The NY Times magazine tomorrow has an article about the idiosyncratic relationship between Nicolas Sarkozy and Angela Merkel. It points out that, while they clearly dislike each other, they have to work together for the sake of a sustainable, coherent European Union:
I grew up with old lefties, who viewed history as arising independent of, and superseding, any given individual--economics, if you're a Marxist; or Hegelian dialectic, Frederick Jackson Turner's frontier theory of American history, or Gibbon's portrayal of Roman decline as irreversible by even a supremely gifted emperor. The alternative, derisively labeled the 'Cleopatra's Nose' theory--that were her nose three inches long and covered with zits, history would have changed dramatically--depended on idiosyncrasy, individuals arising unpredictably in crucial places. Alexander, Paul of Tarsus, Mohammed (for the non-believer in Islam's Allah), Napoleon, other examples hard to dismiss come to mind.
Karl Popper called the notion of historical theorizing along grand lines excluding individuals 'historicism', and rejected it in 'The Poverty of Historicism'. Isaiah Berlin, too, was deeply suspicious. Large historical theories subordinating the individual, they said, leads to an acceptance, even justification, of totalitarian states and totalitarian actors, of egg-breaking to serve better omelets. They're wrong morally for that reason, they said, as well as wrong on their own terms, there being abundant counterexamples. Too, theories like those can't be tested all that well before or after the fact, leaving competing theories subjects of contention as, say, Newton's mechanics weren't until new observations demonstrated their limits. Nevertheless, Hitler, say, clearly arose in a context of German defeat, hyperinflation and so on, but was, in fact, Hitler and nobody else, and it's hard to imagine a different individual, even leading a Nazi Party in control of Germany, having a similar effect. So, Sarkozy, whose supermodel wife's pictures, some of them in the nude, are up on the Internet, and Merkel, the 'matronly' PhD chemist, grating on each other in a relationship obviously arising out of their personalities, required by larger forces, whatever they are, to work mindful of the constraints and requirements that the historical moment requires of them.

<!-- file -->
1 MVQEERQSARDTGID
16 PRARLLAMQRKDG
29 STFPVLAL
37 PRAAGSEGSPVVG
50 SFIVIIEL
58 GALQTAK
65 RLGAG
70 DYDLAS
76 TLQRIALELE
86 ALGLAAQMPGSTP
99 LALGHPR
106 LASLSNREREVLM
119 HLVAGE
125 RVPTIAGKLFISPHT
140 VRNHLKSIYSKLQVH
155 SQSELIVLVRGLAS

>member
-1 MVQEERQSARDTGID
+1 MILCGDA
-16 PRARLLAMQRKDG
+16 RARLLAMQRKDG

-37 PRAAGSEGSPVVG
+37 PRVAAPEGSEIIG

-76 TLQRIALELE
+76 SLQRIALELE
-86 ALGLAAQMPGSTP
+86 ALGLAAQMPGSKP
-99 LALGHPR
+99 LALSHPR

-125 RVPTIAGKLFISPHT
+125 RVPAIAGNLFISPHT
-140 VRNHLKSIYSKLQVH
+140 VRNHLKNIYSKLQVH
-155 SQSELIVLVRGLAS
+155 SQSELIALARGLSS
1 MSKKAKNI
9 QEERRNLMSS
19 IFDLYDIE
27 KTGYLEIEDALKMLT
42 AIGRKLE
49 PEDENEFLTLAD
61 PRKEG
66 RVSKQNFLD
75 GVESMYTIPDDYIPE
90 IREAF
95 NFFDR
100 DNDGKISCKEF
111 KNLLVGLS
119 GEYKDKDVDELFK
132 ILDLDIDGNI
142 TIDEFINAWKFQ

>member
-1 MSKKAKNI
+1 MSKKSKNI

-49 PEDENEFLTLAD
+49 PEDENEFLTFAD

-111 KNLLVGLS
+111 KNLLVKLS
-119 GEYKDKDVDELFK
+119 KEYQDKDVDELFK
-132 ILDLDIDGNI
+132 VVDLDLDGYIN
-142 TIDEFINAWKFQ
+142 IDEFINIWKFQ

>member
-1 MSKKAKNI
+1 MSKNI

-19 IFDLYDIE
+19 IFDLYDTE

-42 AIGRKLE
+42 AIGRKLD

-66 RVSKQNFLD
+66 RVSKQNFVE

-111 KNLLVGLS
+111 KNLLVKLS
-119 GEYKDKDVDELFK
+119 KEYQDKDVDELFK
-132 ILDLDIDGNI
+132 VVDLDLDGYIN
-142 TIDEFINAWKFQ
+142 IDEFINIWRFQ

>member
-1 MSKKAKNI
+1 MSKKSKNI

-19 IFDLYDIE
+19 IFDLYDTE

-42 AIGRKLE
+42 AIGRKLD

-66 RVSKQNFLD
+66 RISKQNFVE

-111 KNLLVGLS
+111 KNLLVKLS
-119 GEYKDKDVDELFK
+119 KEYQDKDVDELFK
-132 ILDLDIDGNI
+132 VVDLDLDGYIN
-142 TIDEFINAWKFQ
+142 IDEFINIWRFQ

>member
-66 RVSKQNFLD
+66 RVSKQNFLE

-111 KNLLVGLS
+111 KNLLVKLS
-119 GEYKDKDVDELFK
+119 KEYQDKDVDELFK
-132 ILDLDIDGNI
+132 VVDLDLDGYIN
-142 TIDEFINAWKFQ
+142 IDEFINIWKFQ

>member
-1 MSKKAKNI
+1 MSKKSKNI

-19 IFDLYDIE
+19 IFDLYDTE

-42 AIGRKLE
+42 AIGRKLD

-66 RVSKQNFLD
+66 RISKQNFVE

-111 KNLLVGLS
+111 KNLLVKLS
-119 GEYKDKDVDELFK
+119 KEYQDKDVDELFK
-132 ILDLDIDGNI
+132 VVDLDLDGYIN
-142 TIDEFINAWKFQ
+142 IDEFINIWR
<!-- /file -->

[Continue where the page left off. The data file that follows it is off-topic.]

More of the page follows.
Meanwhile, mathematics has demonstrated that very large systems indeed can be exquisitely dependent on initial conditions. Ray Bradbury's 'A Sound of Thunder', in which a time traveler's butterfly killing step in the Jurassic produces huge alterations 100 millions of years later, and Edward Lorentz's butterfly effect in weather modeling, come to mind. It's hard not to imagine the possibility that world history, too, may produce far less inevitability, far less a priori and a posteriori coherence, than it's natural to suppose. Leaving not only Sarkozy and Merkel with more personal responsibility than might be supposed, but, perhaps, even lesser individuals--you and me, perhaps, even...